NCBiotech Programs Spur Innovation

Regarding innovation, during FY2023, NCBiotech deployed $8.28M in grants and loans to seed innovation statewide.  

As evidence of the strong impact of our funding, since 1984, for every $1 invested in grants, NCBiotech grant recipients have subsequently attracted an additional $73 of follow-on funding, totaling more than $4.9B.  

Similarly, for every $1 in loans, NCBiotech loan portfolio companies have subsequently raised an additional $140 in other sources of funding, totaling $7.8B.  

Another program that supports innovation statewide is called the NCBiotech Venture Challenge. This pitch competition provides opportunities for startups outside of the Research Triangle Park to compete for funding, mentoring and resources to advance their businesses and make progress towards commercialization.  

Since 2020, there have been 101 company expansion and recruitment announcements totaling $11.37B invested and 11,866 jobs announced. These announcements cover a broad cross section of life sciences subsectors. But our growth in biomanufacturing is noteworthy.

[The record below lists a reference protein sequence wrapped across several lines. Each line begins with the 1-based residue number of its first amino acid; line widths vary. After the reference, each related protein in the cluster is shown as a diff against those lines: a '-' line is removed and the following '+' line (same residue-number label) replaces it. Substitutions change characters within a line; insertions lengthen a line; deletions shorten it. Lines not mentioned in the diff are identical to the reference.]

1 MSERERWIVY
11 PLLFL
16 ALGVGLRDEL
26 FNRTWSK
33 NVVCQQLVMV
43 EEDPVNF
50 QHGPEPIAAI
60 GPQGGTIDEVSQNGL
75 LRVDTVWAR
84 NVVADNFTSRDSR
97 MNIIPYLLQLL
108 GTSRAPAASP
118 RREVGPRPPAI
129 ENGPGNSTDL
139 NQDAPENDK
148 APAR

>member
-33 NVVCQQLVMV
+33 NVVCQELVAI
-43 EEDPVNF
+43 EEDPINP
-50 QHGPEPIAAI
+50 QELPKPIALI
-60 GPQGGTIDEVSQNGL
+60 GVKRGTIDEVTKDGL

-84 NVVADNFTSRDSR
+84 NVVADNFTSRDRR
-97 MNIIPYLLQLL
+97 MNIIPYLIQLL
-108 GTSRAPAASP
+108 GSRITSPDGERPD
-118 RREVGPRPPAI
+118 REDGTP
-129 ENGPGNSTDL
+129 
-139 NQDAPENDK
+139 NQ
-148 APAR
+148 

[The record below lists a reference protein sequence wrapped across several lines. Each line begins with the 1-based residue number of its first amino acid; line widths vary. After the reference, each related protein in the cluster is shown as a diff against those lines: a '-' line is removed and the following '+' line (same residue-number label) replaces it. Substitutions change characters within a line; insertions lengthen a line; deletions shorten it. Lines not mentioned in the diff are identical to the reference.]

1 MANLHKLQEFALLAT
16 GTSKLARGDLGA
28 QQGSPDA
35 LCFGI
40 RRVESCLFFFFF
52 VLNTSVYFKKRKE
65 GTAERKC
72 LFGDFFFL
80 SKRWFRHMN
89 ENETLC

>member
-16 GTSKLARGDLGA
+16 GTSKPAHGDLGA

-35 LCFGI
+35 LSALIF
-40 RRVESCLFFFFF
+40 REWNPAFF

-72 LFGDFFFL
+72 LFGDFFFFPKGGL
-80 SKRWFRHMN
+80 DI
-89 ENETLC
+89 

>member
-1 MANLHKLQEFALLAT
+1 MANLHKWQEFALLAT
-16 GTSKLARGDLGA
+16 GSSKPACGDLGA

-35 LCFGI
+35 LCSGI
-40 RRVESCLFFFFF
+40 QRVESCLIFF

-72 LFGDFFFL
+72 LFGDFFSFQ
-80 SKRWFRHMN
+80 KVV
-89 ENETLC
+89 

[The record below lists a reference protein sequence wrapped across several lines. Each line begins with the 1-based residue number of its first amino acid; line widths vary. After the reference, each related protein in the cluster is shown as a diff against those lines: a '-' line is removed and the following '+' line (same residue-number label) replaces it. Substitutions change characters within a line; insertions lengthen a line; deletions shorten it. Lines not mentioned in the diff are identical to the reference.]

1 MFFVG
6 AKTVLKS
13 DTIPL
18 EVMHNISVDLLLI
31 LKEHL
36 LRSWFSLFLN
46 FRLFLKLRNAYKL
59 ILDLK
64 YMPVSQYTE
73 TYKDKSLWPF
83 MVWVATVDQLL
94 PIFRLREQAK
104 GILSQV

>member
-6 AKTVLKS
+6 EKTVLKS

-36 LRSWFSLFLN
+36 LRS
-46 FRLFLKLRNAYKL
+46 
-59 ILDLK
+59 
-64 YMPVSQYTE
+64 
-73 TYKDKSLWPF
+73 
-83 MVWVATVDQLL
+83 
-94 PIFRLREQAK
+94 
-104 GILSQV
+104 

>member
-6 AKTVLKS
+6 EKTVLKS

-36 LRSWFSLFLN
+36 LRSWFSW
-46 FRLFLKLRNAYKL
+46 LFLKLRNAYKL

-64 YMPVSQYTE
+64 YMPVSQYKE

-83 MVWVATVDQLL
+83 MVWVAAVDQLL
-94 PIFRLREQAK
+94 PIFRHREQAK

In Dec. 2023, JLL recognized Raleigh-Durham as the #1 biomanufacturing market in the U.S., highlighting our strong presence of contract manufacturing organizations, research institutions, talent and industry collaborations.  

North Carolina has always been progressive and forward thinking when it comes to workforce development. Our state is fortunate to have an extensive training infrastructure, including our three top-tier research universities, 58 community colleges, the Biomanufacturing Training and Education Center (BTEC) at North Carolina State University, Biomanufacturing Research Institute and Technology Enterprise (BRITE), and more.